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Monday, March 21, 2011

Pruning Hydrangeas

The key to knowing when and how to prune hydrangeas is knowing what type of hydrangea you have.

(Pee Gee hydrangea)

Pee Gees - can be pruned as early as January here in the south, but can also be pruned into March. Pee Gees bloom on "new" wood, meaning they haven't set their buds yet and won't be affected by a late frost.

Annabelles (Hydrangea Arborescens or Smooth Hydrangeas) - any time in February - March.


Both of the above can be pruned severely if you wish to keep them on the smaller side. Otherwise, they can all become quite big. Pruning severely = taking them down to 12 inches.

(mophead hydrangea)
Mopheads and Lacecaps - AFTER the LAST frost.(See special pruning instructions below.) I've pruned mine too early before and ended up doing the same job twice. Boo to late frosts!

(lacecap hydrangea)
In the south you are usually safe to prune around Mother's Day weekend.
Northeasterners should wait closer to Memorial Day weekend to prune.

Pruning Instructions for Mopheads & Lacecaps :
DO NOT prune severely. These hydrangeas bloom on "old" wood. Meaning their buds were setting back in September. The buds form on branches which were formed last summer. If you pruned them after September, you may be low on blooms this year.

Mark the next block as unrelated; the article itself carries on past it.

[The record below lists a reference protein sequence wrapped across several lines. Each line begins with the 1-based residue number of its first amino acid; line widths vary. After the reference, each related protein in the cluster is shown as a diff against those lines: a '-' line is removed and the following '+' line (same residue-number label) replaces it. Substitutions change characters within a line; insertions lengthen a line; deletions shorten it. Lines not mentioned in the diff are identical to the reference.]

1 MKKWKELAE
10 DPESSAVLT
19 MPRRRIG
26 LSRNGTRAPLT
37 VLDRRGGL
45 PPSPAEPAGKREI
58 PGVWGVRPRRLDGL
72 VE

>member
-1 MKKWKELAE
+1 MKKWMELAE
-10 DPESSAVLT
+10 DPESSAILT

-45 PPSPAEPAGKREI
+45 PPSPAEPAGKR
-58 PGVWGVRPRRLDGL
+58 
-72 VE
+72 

If they have a bud or new growth at the tip of the branch, DO NOT cut it off.

(Unless it has been hit by frost and is brown. Like below)

If the new growth is a few inches down the branch, cut it about an inch above the bud or new growth. See below.
(Oakleaf Hydrangea)
Pruning Oakleafs:
Cut off spent flowers and do any pruning to shape the shrub or to control its size AFTER the flowers have bloomed. (July) If you live in a hot climate, the flowers will age and then brown out from the heat - so cutting them at this time improves the look of the plant anyway. Oakleafs also bloom on old wood and waiting too long to prune can decrease the blooms you get the following year.

General Pruning Tips:

When pruning, remove any dead wood from your shrub. Often these branches appear white, brittle and do not have any green in the branch even if you were to break it and look inside like I've done here. Cut these as close to the base of the plant as you can.You can remove up to one-third of a hydrangea, so if there are any branches that "bother" you, cut away!

Use sharp bypass shears when cutting hydrangeas. Thicker branches may require the larger, lopping shears.

('Endless Summer' Hydrangea)

If you are lucky enough to have an 'Endless Summer' mophead hydrangea, you can cut the blooms off by July 4th and should get a second bloom out of your shrub.

Well, if you're still reading, you're either my Ma-Ma or really into hydrangeas. Feel free to ask any hydrangea related questions in the comment area and if I don't know the answer, I'll try to find out.

Hope you have a bloom filled summer!
Thanks for visiting.